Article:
What is the difference between a good solo and a great solo? And what are some of the skills you want to develop to go from playing the right notes to really playing a great solo?
There is a set of 3 skills that especially a beginner won’t notice because you are too busy finding the chord tones and playing chromatic notes, and you want to start working on this from early on if you want to play solos that make sense and are not just random phrases.
The Problem With The Right Notes
When I was getting started playing Jazz then I practice scales and arpeggios since I had learned that I needed those to play Jazz. The problem I had with my solos was that even if I could play the right notes then it still sounded very fragmented and messy because I played everything per chord. Let me show you how that is the opposite of how George Benson plays. My playing at the time was like this:
These are all the right notes. but as you can clearly hear then it doesn’t make any sense at all because I am:
#1 Starting a new idea every bar
#2 Always Starting on Beat 1
#3 Stop playing so I Can Think Of The next chord
George Benson Gets It!
So what is the difference? He is playing from one chord to the next, so his melodies are ending on a note that clearly tells your ear that the chord is changing. In this case. it is super clear by hitting the 3rd every time:
Getting stuck with just playing something more or less random on each is a natural part of learning to play changes, but you can quite easily get started fixing it, and that is a really important skill to get in there so let’s look at that, and then dive into two other approaches that you hear a lot in the playing of Wes Montgomery and Jim Hall.
When it comes to Bop-inspired Jazz, then a core principle in the solos is that often the melodies are dense with a lot of notes and are really pushing forward to the chord changes, similar to what you heard in the George Benson example. This is not that different from how Bach wrote music even if Jazz uses different harmony and also some “extra” notes here and there.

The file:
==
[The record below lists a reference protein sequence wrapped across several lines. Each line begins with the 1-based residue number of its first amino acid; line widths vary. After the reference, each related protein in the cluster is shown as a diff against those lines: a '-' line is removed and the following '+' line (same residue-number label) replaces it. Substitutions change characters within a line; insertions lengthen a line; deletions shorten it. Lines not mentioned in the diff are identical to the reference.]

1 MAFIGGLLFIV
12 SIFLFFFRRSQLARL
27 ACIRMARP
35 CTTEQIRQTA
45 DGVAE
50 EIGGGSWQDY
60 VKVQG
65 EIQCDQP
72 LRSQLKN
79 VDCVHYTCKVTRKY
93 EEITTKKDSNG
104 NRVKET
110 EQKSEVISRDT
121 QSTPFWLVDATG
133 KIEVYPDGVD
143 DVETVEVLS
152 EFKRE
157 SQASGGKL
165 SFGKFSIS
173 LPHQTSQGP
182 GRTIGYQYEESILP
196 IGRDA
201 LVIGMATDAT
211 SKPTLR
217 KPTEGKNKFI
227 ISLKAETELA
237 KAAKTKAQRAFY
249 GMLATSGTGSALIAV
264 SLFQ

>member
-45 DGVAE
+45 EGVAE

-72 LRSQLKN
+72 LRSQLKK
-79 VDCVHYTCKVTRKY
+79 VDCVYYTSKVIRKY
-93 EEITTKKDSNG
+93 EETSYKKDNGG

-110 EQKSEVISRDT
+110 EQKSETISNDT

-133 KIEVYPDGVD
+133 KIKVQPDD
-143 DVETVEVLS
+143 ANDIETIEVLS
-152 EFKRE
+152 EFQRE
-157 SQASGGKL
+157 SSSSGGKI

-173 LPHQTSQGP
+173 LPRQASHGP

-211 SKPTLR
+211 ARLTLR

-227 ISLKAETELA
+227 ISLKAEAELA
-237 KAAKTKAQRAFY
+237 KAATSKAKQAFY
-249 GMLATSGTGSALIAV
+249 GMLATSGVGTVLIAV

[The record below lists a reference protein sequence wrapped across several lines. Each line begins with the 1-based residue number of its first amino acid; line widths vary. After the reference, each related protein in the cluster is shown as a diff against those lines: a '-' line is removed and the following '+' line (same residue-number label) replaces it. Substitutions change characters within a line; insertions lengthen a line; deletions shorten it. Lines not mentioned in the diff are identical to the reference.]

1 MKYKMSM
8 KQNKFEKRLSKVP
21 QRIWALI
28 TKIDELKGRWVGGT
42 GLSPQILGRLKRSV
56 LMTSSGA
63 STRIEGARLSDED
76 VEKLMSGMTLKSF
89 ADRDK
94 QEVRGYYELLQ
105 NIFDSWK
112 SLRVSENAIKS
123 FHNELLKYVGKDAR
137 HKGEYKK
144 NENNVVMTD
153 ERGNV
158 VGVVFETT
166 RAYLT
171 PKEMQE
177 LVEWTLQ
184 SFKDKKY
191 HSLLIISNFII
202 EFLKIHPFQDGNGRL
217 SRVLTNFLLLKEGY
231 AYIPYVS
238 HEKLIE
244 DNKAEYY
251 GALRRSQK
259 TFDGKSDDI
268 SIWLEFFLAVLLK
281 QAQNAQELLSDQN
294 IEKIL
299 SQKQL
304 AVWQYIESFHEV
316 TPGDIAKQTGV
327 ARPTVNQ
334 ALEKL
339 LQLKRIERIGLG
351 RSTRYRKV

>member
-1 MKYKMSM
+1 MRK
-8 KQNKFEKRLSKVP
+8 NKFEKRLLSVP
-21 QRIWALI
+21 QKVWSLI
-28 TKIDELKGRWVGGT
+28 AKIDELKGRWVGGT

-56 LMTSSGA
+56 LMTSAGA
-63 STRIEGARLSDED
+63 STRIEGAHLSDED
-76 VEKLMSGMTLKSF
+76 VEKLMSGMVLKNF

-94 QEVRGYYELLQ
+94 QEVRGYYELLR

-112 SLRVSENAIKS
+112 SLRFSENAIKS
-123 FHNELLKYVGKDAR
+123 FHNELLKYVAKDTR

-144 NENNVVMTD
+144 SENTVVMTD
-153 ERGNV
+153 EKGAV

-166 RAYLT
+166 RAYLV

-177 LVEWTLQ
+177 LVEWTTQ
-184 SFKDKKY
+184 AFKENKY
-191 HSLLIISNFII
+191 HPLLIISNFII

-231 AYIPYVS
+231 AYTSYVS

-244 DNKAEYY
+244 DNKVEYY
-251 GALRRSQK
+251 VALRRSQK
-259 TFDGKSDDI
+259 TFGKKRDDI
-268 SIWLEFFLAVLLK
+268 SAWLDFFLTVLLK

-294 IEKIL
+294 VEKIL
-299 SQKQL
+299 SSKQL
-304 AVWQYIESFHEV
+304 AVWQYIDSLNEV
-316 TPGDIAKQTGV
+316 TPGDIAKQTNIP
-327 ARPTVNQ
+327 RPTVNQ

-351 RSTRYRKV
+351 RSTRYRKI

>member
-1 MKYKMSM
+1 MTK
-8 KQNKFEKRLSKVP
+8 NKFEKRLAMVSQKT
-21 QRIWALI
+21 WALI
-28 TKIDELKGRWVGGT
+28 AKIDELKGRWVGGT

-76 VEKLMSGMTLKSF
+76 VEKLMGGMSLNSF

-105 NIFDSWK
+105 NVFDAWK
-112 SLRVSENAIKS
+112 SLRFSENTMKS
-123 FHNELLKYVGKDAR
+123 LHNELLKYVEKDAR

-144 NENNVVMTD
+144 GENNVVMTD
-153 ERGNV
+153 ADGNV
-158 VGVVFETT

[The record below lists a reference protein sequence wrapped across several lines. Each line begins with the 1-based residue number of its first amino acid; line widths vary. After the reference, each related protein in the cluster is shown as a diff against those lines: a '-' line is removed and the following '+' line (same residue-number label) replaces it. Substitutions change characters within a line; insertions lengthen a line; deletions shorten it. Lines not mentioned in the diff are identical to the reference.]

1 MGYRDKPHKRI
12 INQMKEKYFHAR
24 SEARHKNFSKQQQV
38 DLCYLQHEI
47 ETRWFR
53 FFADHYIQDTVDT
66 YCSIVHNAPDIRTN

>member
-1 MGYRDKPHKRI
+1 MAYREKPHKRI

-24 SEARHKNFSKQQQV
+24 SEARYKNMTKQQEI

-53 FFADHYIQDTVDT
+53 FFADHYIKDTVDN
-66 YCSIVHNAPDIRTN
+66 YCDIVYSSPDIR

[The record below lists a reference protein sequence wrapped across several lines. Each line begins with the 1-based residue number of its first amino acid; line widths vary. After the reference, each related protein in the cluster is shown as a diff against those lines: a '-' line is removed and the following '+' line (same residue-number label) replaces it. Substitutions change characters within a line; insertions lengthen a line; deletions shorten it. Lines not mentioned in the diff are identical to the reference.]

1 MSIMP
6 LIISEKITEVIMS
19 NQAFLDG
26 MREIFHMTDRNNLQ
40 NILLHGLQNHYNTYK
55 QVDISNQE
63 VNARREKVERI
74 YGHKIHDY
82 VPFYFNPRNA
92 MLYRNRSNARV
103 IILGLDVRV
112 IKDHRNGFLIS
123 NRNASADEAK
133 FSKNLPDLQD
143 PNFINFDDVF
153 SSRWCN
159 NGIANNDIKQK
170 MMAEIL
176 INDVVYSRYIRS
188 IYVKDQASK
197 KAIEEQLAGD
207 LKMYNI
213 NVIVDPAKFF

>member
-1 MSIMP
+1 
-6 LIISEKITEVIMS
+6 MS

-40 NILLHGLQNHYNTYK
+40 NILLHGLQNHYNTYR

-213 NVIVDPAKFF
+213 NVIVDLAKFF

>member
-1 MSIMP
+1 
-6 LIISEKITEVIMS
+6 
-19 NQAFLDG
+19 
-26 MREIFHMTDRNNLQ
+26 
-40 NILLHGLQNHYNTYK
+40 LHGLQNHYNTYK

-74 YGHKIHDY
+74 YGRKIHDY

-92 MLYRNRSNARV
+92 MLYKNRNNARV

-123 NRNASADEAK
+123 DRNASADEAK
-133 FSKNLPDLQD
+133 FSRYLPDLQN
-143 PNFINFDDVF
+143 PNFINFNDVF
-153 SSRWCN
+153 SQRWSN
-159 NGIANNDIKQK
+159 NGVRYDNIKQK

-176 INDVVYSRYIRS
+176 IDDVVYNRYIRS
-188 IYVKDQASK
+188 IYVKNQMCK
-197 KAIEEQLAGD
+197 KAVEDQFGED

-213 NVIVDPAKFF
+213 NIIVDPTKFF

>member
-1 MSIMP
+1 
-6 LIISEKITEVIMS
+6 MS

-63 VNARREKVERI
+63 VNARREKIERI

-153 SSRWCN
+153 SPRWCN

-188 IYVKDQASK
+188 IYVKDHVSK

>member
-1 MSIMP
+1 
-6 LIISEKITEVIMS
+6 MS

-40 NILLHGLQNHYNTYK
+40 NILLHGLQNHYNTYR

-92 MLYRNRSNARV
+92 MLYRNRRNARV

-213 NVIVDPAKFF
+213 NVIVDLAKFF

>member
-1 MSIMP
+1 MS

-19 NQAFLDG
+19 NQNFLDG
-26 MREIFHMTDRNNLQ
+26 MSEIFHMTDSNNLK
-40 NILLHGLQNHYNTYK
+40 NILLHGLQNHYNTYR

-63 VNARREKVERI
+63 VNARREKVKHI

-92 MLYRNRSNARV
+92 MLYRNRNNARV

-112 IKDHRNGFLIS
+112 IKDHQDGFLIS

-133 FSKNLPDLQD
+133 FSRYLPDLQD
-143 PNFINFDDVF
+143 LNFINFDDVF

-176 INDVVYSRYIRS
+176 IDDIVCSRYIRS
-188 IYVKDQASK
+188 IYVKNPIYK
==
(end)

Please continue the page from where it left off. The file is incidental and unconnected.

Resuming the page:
Hal Galper wrote a good book about this calling it Forward Motion
which is a good way to describe it. The simple version of the concept is that you practice playing lines that end somewhere, so target notes. The notes in a solo line are not just random pitches against a chord,
they should fit together as a melody that moves to the next chord. Which is what you heard in the Benson example.
But there are some things that you can get wrong when you are working on target notes, so here’s a suggestion for getting started, and actually you should consider buying that book.
Choosing Target Notes and Practicing
For finding the right target notes then you sort of have to forget what you learned when you started checking out Jazz chords.
I am sure you have had lessons telling you that when you play chords then you just need the 3rd and the 7th to get the sound of the chord across. That would also suggest that you can use those two as target notes, but that is actually not really true.
Let’s look a II V I in C major:
The 3rd of the chord is still a really good option, as you heard in the George Benson example,
but the 7th is often a bit vague, and in the beginning, you want to train your ear by having very clear notes that tell you that the chord has changed.
On Dm7 then the C doesn’t really sound like a Dm7 on it’s own, it sounds much more like a C major chord, so having that as a target is going to be much more difficult.
The 5th, A, is however a very good target note instead, which is sort of the first note you would throw out of a chord. This is true for Cmaj7 as well where the 7th, B will really just sound like you are not resolving the V chord in a II V I. Of course, you can play melodies that make these notes possible, but as I said, you want to keep it easy to hear in the beginning.
Let’s say that we keep it easy and play the 3rd as a target note on all the chords, just like George.
You want to practice coming up with Dm7 lines that play towards and end on a B, a simple version could be something like this:
Or like this:
These are of course super simple, and I don’t actually have to start with the F on the Dm7, but I think you can hear how the melodies are naturally moving towards the chord change. Before we get to the Wes and Jim Hall examples then let me just show you how you can easily make it a lot more embellished with trills, leading notes etc: